Swallowing pills (problems)
If you or someone you care for struggles to swallow pills, you should discuss it with your doctor or pharmacist.
Alternative forms of the medicine are sometimes available, or you may just need to experiment with some simple swallowing techniques.
This page gives some basic advice and outlines the clinical and legal issues around crushing tablets or opening capsules.
This advice applies to:
adults who have difficulty swallowing pills
parents of children who struggle to swallow pills
nurses or carers of people with dysphagia (swallowing problems)
Finding an alternative form
If you or the person you care for finds it difficult to swallow tablets or capsules, you can ask your GP or pharmacist if there's an alternative form of the medicine.
The Swallowing Difficulties website and the British National Formulary (BNF) may also have details of possible alternatives.
Your pills may also be available in one of the following forms:
a liquid – particularly useful for people with dysphagia who rely on a feeding tube
a dispersible – tablet that disintegrates in water
a buccal – tablet that dissolves when held between cheek and gum
a suppository – inserted into the bottom or vagina
an inhaled version
Seek the advice of a doctor or pharmacist if you feel unsure about giving medicine – for example, if you're not sure how to give liquid medicine through a feeding tube.
Crushing tablets or opening capsules
You can ask your GP or pharmacist if your tablets can be crushed, or your capsules opened and dispersed in water, before taking them. Only certain tablets or capsules can be given this way.
The following preparations should never be crushed without seeking professional advice first:
CR or CRT (controlled release, or controlled release tablet)
SR (sustained release)
TR (time release)
TD (time delay)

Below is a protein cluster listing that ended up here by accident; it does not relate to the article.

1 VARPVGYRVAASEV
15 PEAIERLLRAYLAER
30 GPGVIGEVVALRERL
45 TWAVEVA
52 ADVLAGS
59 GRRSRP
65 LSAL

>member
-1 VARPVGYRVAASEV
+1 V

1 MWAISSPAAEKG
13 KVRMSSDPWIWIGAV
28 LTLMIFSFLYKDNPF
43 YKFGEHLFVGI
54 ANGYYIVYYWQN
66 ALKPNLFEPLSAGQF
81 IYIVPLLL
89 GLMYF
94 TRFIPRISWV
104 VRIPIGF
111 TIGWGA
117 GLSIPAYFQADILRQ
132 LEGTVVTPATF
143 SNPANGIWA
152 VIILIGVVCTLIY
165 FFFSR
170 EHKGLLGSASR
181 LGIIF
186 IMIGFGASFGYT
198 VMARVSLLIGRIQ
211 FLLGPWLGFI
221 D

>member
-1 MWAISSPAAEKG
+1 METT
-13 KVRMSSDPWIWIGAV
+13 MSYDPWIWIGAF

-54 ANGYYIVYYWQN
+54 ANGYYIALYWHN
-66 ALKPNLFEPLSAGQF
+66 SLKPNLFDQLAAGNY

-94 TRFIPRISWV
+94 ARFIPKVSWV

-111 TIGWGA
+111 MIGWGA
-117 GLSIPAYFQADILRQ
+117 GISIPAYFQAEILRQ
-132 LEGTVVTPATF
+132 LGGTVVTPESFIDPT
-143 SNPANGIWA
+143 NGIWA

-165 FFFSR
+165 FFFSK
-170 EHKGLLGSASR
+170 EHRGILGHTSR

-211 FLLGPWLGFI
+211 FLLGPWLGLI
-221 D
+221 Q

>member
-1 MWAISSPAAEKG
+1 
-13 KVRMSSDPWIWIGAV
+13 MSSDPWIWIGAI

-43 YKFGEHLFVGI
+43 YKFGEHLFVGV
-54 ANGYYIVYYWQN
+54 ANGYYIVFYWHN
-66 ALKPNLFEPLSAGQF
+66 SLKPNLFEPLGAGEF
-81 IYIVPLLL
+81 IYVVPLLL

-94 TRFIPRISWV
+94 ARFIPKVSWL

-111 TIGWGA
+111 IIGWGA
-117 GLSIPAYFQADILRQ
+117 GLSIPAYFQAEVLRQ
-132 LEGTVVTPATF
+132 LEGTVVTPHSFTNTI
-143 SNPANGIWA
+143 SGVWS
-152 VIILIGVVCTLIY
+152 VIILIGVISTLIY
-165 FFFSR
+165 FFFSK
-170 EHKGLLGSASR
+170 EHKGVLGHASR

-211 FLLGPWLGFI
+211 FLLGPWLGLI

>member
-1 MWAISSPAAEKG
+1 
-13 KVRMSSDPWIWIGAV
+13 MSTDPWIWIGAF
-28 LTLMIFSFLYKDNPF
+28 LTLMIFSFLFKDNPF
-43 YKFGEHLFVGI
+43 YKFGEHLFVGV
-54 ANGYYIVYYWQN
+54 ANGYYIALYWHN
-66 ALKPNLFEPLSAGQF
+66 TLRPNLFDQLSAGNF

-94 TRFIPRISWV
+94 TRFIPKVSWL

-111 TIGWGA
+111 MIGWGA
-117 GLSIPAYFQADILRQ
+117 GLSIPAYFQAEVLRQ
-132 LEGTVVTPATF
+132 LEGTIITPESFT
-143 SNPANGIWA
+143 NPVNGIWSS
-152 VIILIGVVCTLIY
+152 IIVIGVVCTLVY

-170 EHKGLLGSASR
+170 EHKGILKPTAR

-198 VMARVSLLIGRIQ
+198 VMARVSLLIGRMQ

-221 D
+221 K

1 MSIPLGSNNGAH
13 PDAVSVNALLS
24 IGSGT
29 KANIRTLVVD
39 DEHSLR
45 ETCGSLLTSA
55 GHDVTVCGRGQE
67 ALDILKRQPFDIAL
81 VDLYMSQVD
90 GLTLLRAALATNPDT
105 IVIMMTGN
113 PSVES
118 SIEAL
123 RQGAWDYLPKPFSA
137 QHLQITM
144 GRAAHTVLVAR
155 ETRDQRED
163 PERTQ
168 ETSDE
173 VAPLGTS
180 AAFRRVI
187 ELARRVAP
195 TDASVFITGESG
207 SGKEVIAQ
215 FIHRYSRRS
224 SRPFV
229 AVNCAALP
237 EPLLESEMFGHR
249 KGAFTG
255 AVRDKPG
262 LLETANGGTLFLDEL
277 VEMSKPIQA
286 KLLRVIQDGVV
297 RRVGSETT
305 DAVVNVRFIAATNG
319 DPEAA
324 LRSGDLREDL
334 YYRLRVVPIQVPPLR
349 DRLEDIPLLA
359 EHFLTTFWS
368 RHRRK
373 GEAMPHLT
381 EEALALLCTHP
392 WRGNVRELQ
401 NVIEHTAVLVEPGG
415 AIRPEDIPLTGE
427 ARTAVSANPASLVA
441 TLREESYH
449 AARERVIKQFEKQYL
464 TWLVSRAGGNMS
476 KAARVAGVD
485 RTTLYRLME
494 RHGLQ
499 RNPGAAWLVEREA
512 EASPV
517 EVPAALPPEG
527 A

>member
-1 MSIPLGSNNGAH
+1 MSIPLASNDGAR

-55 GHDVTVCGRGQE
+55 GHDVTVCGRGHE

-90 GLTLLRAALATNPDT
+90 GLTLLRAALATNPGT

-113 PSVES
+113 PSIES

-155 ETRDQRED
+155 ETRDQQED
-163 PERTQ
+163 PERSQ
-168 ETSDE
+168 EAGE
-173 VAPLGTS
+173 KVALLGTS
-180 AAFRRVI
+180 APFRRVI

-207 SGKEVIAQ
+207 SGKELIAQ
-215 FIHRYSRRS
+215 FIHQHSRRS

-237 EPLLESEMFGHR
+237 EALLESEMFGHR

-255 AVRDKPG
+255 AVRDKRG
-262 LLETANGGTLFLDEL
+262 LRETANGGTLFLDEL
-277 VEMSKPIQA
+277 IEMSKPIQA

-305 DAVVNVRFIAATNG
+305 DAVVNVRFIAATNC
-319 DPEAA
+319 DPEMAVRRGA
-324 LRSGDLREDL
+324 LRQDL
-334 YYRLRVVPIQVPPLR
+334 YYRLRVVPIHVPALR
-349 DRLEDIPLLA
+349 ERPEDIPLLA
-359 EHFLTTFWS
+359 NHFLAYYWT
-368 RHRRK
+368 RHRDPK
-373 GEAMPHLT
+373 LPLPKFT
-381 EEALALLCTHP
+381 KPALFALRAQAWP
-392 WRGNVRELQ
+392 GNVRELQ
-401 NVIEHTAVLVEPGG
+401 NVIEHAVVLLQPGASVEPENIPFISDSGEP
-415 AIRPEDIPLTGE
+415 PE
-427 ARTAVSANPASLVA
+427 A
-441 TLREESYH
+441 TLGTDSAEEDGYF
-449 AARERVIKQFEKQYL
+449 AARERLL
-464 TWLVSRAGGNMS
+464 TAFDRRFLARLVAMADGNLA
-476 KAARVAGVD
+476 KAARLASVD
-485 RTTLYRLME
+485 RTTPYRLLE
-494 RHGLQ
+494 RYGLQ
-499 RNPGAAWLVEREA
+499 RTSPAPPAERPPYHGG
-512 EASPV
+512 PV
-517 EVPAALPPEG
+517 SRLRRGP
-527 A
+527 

SA (sustained action)
XL (extended release)
These medications are designed to be released over a predetermined period of time – for example, 12-24 hours.
Generally, when crushing a tablet or opening a capsule, the dose is released over 5-10 minutes, resulting in an initial overdose (and a higher chance of side effects), followed by a period without medication.
A nurse or carer of someone with dysphagia shouldn't alter the form of a medicine by crushing or opening it, unless they've been instructed to do so by a doctor.
If you crush or open the medicine to give to another person, you're administering it in an unlicensed form. If you haven't consulted a doctor about it, this would render you personally liable for any harm caused, and you would have to justify your actions in the event of an adverse reaction.
The Swallowing Difficulties website has more information about thelegal consequences of tablet crushing.
10 tips for swallowing pills
1. Moisten your mouth with saliva or water beforehand (a dry mouth makes swallowing harder).
2. Place the pill in the centre of your tongue, and lengthways along your tongue if the pill is oval-shaped.
3. Immediately take a sip of water and wash the pill directly into your throat, throwing your head back.
4. Hold water in your mouth before inserting the pill – suspending the pill in water may help to flush it down.
5. Try using a straw to drink the water (the suction may help).
6. Taking a deep breath may help suppress your gag reflex.
7. Try chewing some food before placing the pill in your mouth, and swallow the food and pill together.
8. Insert the pill into a small piece of bread or marshmallow.
9. After swallowing the pill, follow it up with food to help it go down.
10. Try putting your chin to your chest when swallowing – this will open up your windpipe and may be better for you than throwing your head back.
NB: These tips are based on common sense, rather than scientific evidence, and may not work for everyone.
Alternative forms of medicines are sometimes available if a person has difficulty swallowing pills
Find out why some medicines are available from pharmacists or supermarkets, but others only from your GP, plus how medicines are licensed and regulated